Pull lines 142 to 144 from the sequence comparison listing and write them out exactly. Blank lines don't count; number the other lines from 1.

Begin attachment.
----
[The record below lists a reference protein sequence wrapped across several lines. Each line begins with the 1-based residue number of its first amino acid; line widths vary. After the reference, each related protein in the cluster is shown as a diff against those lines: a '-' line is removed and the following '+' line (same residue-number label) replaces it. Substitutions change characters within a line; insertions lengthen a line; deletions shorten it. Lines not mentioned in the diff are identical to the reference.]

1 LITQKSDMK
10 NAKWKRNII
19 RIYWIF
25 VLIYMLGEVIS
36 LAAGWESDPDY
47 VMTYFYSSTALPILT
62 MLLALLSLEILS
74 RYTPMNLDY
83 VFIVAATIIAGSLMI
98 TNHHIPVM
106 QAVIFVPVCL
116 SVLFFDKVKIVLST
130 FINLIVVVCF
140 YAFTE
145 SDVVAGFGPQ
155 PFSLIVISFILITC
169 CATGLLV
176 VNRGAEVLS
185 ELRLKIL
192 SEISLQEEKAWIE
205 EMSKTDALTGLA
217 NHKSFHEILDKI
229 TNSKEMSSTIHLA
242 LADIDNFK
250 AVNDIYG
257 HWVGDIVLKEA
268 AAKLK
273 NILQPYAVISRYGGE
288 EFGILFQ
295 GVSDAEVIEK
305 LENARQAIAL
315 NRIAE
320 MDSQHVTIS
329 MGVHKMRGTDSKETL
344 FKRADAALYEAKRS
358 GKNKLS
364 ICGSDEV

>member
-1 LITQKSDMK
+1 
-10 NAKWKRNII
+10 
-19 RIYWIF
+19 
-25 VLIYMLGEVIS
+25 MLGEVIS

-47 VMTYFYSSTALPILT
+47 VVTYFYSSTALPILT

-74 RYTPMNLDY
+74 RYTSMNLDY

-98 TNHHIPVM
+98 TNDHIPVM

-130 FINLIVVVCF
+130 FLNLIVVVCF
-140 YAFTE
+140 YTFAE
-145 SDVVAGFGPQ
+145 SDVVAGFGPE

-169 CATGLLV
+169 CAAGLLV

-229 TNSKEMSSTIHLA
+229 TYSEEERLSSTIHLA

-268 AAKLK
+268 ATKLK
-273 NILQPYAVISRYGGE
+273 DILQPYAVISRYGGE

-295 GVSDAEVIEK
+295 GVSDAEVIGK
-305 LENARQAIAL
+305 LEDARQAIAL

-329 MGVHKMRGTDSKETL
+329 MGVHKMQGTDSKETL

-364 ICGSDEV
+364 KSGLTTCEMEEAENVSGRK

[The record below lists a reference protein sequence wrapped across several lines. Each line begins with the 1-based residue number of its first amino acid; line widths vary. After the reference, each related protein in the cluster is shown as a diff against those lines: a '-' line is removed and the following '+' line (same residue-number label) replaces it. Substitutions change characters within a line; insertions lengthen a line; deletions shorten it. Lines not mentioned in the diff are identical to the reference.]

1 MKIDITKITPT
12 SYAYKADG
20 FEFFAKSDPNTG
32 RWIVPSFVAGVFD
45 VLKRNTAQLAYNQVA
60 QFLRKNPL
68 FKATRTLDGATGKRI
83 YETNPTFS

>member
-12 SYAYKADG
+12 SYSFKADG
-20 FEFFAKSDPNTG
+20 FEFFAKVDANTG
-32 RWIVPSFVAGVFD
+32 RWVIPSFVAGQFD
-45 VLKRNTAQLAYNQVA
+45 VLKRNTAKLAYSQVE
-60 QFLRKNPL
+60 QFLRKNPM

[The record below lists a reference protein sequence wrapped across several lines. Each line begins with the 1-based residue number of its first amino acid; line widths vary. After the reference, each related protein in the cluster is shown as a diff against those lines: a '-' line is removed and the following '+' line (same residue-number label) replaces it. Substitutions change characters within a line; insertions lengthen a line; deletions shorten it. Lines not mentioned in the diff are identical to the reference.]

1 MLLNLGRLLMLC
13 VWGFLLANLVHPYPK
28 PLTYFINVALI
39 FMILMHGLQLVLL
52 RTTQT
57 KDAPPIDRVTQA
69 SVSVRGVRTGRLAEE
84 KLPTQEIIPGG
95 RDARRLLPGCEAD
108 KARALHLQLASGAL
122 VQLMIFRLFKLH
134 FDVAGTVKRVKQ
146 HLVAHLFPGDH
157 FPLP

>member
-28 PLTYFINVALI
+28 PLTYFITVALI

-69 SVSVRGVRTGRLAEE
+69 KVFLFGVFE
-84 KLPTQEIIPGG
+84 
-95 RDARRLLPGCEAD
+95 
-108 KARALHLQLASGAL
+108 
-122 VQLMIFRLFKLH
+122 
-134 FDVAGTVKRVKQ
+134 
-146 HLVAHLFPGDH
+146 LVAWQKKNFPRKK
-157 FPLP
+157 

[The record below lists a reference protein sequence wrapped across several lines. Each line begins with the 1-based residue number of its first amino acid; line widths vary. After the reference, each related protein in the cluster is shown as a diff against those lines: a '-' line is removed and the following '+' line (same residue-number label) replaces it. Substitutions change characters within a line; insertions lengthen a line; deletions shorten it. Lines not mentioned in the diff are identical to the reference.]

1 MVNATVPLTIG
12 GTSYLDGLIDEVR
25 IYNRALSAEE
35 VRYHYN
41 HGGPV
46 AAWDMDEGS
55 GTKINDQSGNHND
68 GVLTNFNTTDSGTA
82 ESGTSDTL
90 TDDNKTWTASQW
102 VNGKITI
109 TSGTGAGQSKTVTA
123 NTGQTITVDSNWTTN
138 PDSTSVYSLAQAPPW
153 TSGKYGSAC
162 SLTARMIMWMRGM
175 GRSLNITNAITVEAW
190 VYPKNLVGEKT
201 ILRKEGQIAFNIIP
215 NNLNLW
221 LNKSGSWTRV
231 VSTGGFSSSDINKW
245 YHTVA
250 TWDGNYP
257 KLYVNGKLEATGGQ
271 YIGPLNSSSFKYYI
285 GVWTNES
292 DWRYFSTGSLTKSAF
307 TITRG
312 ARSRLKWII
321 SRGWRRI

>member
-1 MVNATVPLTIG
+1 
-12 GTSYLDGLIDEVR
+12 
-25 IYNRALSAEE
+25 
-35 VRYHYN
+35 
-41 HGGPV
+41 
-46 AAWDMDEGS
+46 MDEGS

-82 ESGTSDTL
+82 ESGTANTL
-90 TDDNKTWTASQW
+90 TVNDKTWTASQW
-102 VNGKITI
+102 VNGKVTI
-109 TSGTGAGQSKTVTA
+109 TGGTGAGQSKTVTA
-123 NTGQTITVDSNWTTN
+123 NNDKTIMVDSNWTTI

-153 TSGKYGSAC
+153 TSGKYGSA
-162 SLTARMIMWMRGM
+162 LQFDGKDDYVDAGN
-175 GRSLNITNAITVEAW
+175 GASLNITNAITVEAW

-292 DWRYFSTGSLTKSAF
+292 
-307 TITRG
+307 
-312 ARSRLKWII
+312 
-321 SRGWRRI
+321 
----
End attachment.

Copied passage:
109 TSGTGAGQSKTVTA
123 NTGQTITVDSNWTTN
138 PDSTSVYSLAQAPPW